As a specific example, I long felt responsible for the operational success of the entire Solutions team. As the second oldest member on the team, I had helped with process development, recruiting, and training for multiple years. This sense of responsibility for the team made it personally difficult for me to completely let them go to others. I’d often start to bump up against new lego-builders as they were trying to start building something new, and ultimately better.

4. Fix Something

The Problem

Everyone at a start up is busy keeping the lights on, the engine running, and everything afloat. (The mixed metaphor is perfectly valid.) This means there is likely to be duct-tape, workarounds, and technical debt somewhere, which you likely created. As you give away your legos, you should take caution that you are not giving someone a steaming pile of solution. Without improvements, documentation, or anything, you are simply setting your replacement up for failure.

The Solution

Document unto others as you would have them document unto you. — The Golden Rule of Documentation

Go fix one of your old problems, especially before handing it off to someone.

If you are giving away some of your legos, you should have some extra time to tweak that documentation, add comments to that script, or create a runbook for your process. Anything that can help your replacement lego builder will be much appreciated by the newest team member and future employees. Ideally, you are leaving things better than you found them. This should mean your work-arounds should be robust and you are not just leaving a trap for the next unwary lego builder.

The Result

The result is that you’ve now documented something annoying or paid off some technical debt. This will go a long way for your replacement to be able to expand on what you’ve built and improve things with a solid Version Two. Specifically, as I was handing off strategic accounts, I made a point to turn sloppy bullet point notes into more detailed runbooks. I went and made sure all my code was updated in our repos. I ran training sessions where we walked through account structures and pain points.  Overall, I tried making the transition of ownership as easy and seamless as possible.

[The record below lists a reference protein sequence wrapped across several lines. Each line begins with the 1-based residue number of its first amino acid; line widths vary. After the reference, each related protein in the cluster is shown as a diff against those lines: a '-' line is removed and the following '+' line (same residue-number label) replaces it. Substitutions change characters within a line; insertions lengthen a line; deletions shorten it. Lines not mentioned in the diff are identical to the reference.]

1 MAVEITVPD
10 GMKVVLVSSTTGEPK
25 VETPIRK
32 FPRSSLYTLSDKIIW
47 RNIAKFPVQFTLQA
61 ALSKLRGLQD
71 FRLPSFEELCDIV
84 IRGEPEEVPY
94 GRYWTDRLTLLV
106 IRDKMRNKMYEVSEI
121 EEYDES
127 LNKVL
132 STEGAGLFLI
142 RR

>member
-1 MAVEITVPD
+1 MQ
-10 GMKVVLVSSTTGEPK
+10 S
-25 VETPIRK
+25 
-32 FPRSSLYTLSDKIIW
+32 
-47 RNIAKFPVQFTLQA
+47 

5. Expand your internal network

The Problem

The company is getting bigger and more rigid as it goes through a Second Founding. Alice has been replaced by an algorithm; Bob is becoming the entire Bob department. Communication is getting a little more difficult. Interactions are becoming more focused and scoped. It can be very difficult during this phase to understand how these changes will impact the entire company.

The Solution

Go grab lunches. Go get coffees. Speak with folks outside your core activities. Go speak with new hires and old hires. Now is a great time to learn about other projects throughout the company (especially if there are interesting legos being handed out).  The company is growing and expanding, and your network should grow with it.

Specifically, I’ve tried to maintain this adage through something I call the Three Lunch Rule. Its pretty easy – its literally three lunches.

  1. Grab lunch with someone in a position higher than you.
  2. Grab lunch with someone in a similar position as you.
  3. Grab lunch with someone with less experience than you.

The Result

There is too much to gain from getting the perspective of those above, below and in your peer group from throughout the company, especially in an informal capacity like a lunch. Learning what problems, issues, and pains arise for others  lets you get a better understanding of the company and the problems that go beyond your current team.  By getting a greater picture of the way things currently work, you can expand your knowledge, company contacts, and ultimately your sphere of understanding.

These lunches can also act as a grounding mechanism for any unchecked ego you may be building from all those fantastic lego creations you’ve built up over the years. You are intentionally speaking to someone more experienced than you (ideally humbling and teaching you), someone that is your peer (ideally giving you some competition and challenge), and someone that has something to learn from you (allowing you to teach your strengths). These interactions can be priceless for understanding where you actually sit as the company evolves.